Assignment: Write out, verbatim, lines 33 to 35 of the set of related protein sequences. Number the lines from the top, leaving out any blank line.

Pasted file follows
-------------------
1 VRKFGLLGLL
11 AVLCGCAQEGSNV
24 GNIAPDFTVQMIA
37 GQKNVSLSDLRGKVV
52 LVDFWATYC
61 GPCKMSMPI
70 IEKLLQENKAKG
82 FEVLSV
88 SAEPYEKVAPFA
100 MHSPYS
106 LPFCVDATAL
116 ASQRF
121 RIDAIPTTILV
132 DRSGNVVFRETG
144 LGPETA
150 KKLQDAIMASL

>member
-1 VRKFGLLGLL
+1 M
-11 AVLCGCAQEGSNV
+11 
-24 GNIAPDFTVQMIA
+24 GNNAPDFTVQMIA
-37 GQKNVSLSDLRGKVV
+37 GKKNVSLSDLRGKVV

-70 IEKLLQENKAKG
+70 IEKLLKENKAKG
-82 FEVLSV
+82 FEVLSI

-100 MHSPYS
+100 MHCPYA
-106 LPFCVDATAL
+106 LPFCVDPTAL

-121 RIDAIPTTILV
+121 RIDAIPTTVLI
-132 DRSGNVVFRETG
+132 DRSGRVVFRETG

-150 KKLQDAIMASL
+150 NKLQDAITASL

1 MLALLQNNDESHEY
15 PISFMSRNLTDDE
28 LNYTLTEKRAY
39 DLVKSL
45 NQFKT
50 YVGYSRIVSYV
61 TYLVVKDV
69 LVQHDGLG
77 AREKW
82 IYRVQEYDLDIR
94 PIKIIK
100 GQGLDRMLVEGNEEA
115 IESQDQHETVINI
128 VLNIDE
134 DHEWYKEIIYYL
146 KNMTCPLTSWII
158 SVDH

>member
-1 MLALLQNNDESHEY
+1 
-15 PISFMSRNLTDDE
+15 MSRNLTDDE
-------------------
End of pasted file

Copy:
+106 LPFCVDPTAL

-121 RIDAIPTTILV
+121 RIDAIPTTVLI